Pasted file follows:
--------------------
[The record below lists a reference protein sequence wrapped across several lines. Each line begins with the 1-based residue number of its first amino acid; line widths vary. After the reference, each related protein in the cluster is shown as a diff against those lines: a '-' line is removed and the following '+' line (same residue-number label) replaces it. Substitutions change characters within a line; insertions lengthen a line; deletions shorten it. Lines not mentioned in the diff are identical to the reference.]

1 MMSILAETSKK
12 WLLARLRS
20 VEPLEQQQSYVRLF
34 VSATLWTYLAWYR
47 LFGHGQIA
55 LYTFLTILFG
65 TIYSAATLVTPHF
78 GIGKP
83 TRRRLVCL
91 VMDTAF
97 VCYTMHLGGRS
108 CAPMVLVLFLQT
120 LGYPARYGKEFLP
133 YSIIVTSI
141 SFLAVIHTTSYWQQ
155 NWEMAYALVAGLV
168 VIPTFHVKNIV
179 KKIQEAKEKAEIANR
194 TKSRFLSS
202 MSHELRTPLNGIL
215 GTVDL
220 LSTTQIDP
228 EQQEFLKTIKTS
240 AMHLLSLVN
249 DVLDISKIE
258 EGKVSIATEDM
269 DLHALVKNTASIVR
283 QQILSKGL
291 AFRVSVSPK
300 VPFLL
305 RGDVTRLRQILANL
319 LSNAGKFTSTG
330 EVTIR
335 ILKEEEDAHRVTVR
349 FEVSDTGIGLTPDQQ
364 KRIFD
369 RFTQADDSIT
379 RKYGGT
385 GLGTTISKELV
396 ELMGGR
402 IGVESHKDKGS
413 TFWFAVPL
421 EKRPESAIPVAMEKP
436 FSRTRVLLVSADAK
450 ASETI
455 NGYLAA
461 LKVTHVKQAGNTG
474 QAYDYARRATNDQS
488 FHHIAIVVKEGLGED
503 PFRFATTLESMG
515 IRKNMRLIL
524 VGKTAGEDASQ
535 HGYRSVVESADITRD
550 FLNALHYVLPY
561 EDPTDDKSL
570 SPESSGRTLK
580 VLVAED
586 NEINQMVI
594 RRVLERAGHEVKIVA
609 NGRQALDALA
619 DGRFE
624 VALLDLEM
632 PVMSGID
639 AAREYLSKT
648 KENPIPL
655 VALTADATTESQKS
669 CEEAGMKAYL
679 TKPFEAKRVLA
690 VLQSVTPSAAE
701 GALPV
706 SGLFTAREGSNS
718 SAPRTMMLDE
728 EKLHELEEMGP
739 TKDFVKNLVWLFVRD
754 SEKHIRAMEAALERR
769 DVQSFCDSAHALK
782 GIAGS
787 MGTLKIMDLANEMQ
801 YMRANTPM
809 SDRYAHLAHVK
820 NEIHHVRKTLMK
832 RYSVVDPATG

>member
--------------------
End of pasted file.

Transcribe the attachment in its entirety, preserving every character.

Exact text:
[The record below lists a reference protein sequence wrapped across several lines. Each line begins with the 1-based residue number of its first amino acid; line widths vary. After the reference, each related protein in the cluster is shown as a diff against those lines: a '-' line is removed and the following '+' line (same residue-number label) replaces it. Substitutions change characters within a line; insertions lengthen a line; deletions shorten it. Lines not mentioned in the diff are identical to the reference.]

1 MMSILAETSKK
12 WLLARLRS
20 VEPLEQQQSYVRLF
34 VSATLWTYLAWYR
47 LFGHGQIA
55 LYTFLTILFG
65 TIYSAATLVTPHF
78 GIGKP
83 TRRRLVCL
91 VMDTAF
97 VCYTMHLGGRS
108 CAPMVLVLFLQT
120 LGYPARYGKEFLP
133 YSIIVTSI
141 SFLAVIHTTSYWQQ
155 NWEMAYALVAGLV
168 VIPTFHVKNIV
179 KKIQEAKEKAEIANR
194 TKSRFLSS
202 MSHELRTPLNGIL
215 GTVDL
220 LSTTQIDP
228 EQQEFLKTIKTS
240 AMHLLSLVN
249 DVLDISKIE
258 EGKVSIATEDM
269 DLHALVKNTASIVR
283 QQILSKGL
291 AFRVSVSPK
300 VPFLL
305 RGDVTRLRQILANL
319 LSNAGKFTSTG
330 EVTIR
335 ILKEEEDAHRVTVR
349 FEVSDTGIGLTPDQQ
364 KRIFD
369 RFTQADDSIT
379 RKYGGT
385 GLGTTISKELV
396 ELMGGR
402 IGVESHKDKGS
413 TFWFAVPL
421 EKRPESAIPVAMEKP
436 FSRTRVLLVSADAK
450 ASETI
455 NGYLAA
461 LKVTHVKQAGNTG
474 QAYDYARRATNDQS
488 FHHIAIVVKEGLGED
503 PFRFATTLESMG
515 IRKNMRLIL
524 VGKTAGEDASQ
535 HGYRSVVESADITRD
550 FLNALHYVLPY
561 EDPTDDKSL
570 SPESSGRTLK
580 VLVAED
586 NEINQMVI
594 RRVLERAGHEVKIVA
609 NGRQALDALA
619 DGRFE
624 VALLDLEM
632 PVMSGID
639 AAREYLSKT
648 KENPIPL
655 VALTADATTESQKS
669 CEEAGMKAYL
679 TKPFEAKRVLA
690 VLQSVTPSAAE
701 GALPV
706 SGLFTAREGSNS
718 SAPRTMMLDE
728 EKLHELEEMGP
739 TKDFVKNLVWLFVRD
754 SEKHIRAMEAALERR
769 DVQSFCDSAHALK
782 GIAGS
787 MGTLKIMDLANEMQ
801 YMRANTPM
809 SDRYAHLAHVK
820 NEIHHVRKTLMK
832 RYSVVDPATG

>member